Refactor

We have duplication of the error message in both the test code and the Withdraw code.

It would be really annoying for the test to fail if someone wanted to re-word the error and it's just too much detail for our test. We don't really care what the exact wording is, just that some kind of meaningful error around withdrawing is returned given a certain condition.

In Go, errors are values, so we can refactor it out into a variable and have a single source of truth for it.

var ErrInsufficientFunds = errors.New("cannot withdraw, insufficient funds")
func (w *Wallet) Withdraw(amount Bitcoin) error {
if amount > w.balance {
return ErrInsufficientFunds
}
w.balance -= amount
return nil
}

The var keyword allows us to define values global to the package.

This is a positive change in itself because now our Withdraw function looks very clear.

Next we can refactor our test code to use this value instead of specific strings.

func TestWallet(t *testing.T) {
t.Run("Deposit", func(t *testing.T) {
wallet := Wallet{}
wallet.Deposit(Bitcoin(10))
assertBalance(t, wallet, Bitcoin(10))
})
t.Run("Withdraw with funds", func(t *testing.T) {
wallet := Wallet{Bitcoin(20)}
wallet.Withdraw(Bitcoin(10))
assertBalance(t, wallet, Bitcoin(10))
})
t.Run("Withdraw insufficient funds", func(t *testing.T) {
wallet := Wallet{Bitcoin(20)}
err := wallet.Withdraw(Bitcoin(100))
assertBalance(t, wallet, Bitcoin(20))
assertError(t, err, ErrInsufficientFunds)
})
}
func assertBalance(t *testing.T, wallet Wallet, want Bitcoin) {
t.Helper()
got := wallet.Balance()
if got != want {
t.Errorf("got '%s' want '%s'", got, want)
}
}
func assertError(t *testing.T, got error, want error) {
t.Helper()
if got == nil {
t.Fatal("didn't get an error but wanted one")
}
if got != want {
t.Errorf("got '%s', want '%s'", got, want)
}
}

And now the test is easier to follow too.

I have moved the helpers out of the main test function just so when someone opens up a file they can start reading our assertions first, rather than some helpers.

Another useful property of tests is that they help us understand the real usage of our code so we can make sympathetic code. We can see here that a developer can simply call our code and do an equals check to ErrInsufficientFunds and act accordingly.

Unchecked errors

Whilst the Go compiler helps you a lot, sometimes there are things you can still miss and error handling can sometimes be tricky.

There is one scenario we have not tested. To find it, run the following in a terminal to install errcheck, one of many linters available for Go.

go get -u github.com/kisielk/errcheck

Then, inside the directory with your code run errcheck .

You should get something like

wallet_test.go:17:18: wallet.Withdraw(Bitcoin(10))

What this is telling us is that we have not checked the error being returned on that line of code. That line of code on my computer corresponds to our normal withdraw scenario because we have not checked that if the Withdraw is successful that an error is not returned.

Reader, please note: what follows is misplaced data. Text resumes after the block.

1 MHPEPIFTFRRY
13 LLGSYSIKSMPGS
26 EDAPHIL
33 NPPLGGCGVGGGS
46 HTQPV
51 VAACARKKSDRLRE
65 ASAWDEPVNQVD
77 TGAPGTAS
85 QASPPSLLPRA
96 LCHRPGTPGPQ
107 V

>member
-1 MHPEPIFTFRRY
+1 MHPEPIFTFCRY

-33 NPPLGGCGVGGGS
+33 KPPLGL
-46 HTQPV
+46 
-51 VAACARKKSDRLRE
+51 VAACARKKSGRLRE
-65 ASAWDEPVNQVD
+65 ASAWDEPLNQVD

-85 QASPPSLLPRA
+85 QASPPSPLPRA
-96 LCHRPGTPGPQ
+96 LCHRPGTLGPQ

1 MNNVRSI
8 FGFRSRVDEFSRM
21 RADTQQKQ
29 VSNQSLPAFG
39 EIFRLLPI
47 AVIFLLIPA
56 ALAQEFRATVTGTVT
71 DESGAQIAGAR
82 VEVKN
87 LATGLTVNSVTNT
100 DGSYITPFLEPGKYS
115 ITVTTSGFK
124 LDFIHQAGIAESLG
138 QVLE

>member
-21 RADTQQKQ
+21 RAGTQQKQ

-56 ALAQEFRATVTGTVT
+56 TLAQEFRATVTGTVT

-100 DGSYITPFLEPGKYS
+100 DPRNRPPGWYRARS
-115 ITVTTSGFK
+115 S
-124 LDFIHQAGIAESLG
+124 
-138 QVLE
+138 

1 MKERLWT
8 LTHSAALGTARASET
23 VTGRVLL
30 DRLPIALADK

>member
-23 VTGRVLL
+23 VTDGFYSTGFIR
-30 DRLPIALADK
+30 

Here is the final test code that accounts for this.

func TestWallet(t *testing.T) {
t.Run("Deposit", func(t *testing.T) {
wallet := Wallet{}
wallet.Deposit(Bitcoin(10))
assertBalance(t, wallet, Bitcoin(10))
})
t.Run("Withdraw with funds", func(t *testing.T) {
wallet := Wallet{Bitcoin(20)}
err := wallet.Withdraw(Bitcoin(10))
assertBalance(t, wallet, Bitcoin(10))
assertNoError(t, err)
})
t.Run("Withdraw insufficient funds", func(t *testing.T) {
wallet := Wallet{Bitcoin(20)}
err := wallet.Withdraw(Bitcoin(100))
assertBalance(t, wallet, Bitcoin(20))
assertError(t, err, ErrInsufficientFunds)
})
}
func assertBalance(t *testing.T, wallet Wallet, want Bitcoin) {
t.Helper()
got := wallet.Balance()
if got != want {
t.Errorf("got %s want %s", got, want)
}
}
func assertNoError(t *testing.T, got error) {
t.Helper()
if got != nil {
t.Fatal("got an error but didnt want one")
}
}
func assertError(t *testing.T, got error, want error) {
t.Helper()
if got == nil {
t.Fatal("didn't get an error but wanted one")
}
if got != want {
t.Errorf("got %s, want %s", got, want)
}
}

Wrapping up

Pointers

  • Go copies values when you pass them to functions/methods so if you're writing a function that needs to mutate state you'll need it to take a pointer to the thing you want to change.

  • The fact that Go takes a copy of values is useful a lot of the time but sometimes you wont want your system to make a copy of something, in which case you need to pass a reference. Examples could be very large data or perhaps things you intend only to have one instance of (like database connection pools).

nil

  • Pointers can be nil

  • When a function returns a pointer to something, you need to make sure you check if it's nil or you might raise a runtime exception, the compiler wont help you here.

  • Useful for when you want to describe a value that could be missing

Errors

  • Errors are the way to signify failure when calling a function/method.

  • By listening to our tests we concluded that checking for a string in an error would result in a flaky test. So we refactored to use a meaningful value instead and this resulted in easier to test code and concluded this would be easier for users of our API too.

  • This is not the end of the story with error handling, you can do more sophisticated things but this is just an intro. Later sections will cover more strategies.

Create new types from existing ones

  • Useful for adding more domain specific meaning to values

  • Can let you implement interfaces

Pointers and errors are a big part of writing Go that you need to get comfortable with. Thankfully the compiler will usually help you out if you do something wrong, just take your time and read the error.